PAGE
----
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Digital Subscriptions > COINage > August 2019 > Tips and Tricks for Coin Convention Auctions

Tips and Tricks for Coin Convention Auctions

Major coin conventions generally feature an official auction of coins and related items. Auction companies compete to become the official auctioneer of a convention. Over the past few years, summer American Numismatic Association (ANA) World’s Fair of Money conventions have featured auctions by two different companies: Stack’s Bowers Galleries and Heritage Auctions. As so many items are auctioned at major conventions, and most coin buyers in attendance are focused on the bourse floor along with other events at the respective conventions, there are oft en opportunities for collectors to buy coins in such auctions for what in my opinion are sometimes weak to moderate prices. There can be good deals, for sure.

Of course, many auction sales are not good deals at all. In some cases, bidding goes crazy, or collectors pay beyond retail prices for coins that they feel that they “just have to have.” It is important to become aware that different bidders participate in coin auctions for different reasons.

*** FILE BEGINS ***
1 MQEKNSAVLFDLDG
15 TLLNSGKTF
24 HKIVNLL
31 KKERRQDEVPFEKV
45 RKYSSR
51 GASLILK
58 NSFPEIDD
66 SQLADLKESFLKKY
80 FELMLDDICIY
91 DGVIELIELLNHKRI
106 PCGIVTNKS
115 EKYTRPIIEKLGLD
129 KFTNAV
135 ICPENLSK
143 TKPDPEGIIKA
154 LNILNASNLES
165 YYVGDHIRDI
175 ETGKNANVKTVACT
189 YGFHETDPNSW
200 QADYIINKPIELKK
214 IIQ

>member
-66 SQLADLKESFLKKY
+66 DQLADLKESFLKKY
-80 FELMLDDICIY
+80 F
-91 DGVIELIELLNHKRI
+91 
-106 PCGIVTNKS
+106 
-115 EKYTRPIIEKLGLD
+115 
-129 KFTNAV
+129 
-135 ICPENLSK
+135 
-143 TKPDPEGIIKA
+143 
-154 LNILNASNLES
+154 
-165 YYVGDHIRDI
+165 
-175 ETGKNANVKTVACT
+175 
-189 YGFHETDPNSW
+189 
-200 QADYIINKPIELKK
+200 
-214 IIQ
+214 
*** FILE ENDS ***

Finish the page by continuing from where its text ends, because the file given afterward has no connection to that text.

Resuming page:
The categories of bidders are not mutually exclusive. There are collectors, investors, wholesale dealers, retail dealers, and crack-out artists. Auction prices cannot be understood just by reading prices realized from the present and past. There is a need to refer to market levels, independent of the auction results, and to think about the likely reasons why particular coins were purchased at auction. Coin auctions are so large that hardly anyone can even think about all the coins in one auction. It takes time for a dealer, a cost-conscious collector, or an investor to research market levels and determine how much to bid for any one coin. For many coins, only dealers compete. A wholesaler will figure that he must buy a coin for a price such that he can sell it or “memo it” (send on approval) to a retail dealer to eventually sell to a collector.

Wholesalers of en buy coins at auction for inventory, and they pay prices that are two stages away from a final retail price. For example, a wholesaler may buy a coin for $5,000 and later sell it to a retail dealer for $5,500, who,in turn, sells it to a collector for $6,500.

MARKUPS WILL VARY DEPENDING UPON THE POPULARITY, RARITY, QUALITY, AND CURRENT DEMAND FOR EACH RESPECTIVE COIN. BUSINESS PRACTICES VARY AMONG DEALERS, TOO.

Markups will vary depending upon the popularity, rarity, quality, and current demand for each respective coin. Business practices vary among dealers, too. One retail dealer may have a much higher asking price for a coin than another retail dealer would for the very same coin in the same holder.

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CoinAge August 2019, Ultimate Secrets of Coin Auction, Gold Scam Protection, First Circulating Currency of the U.S, And More....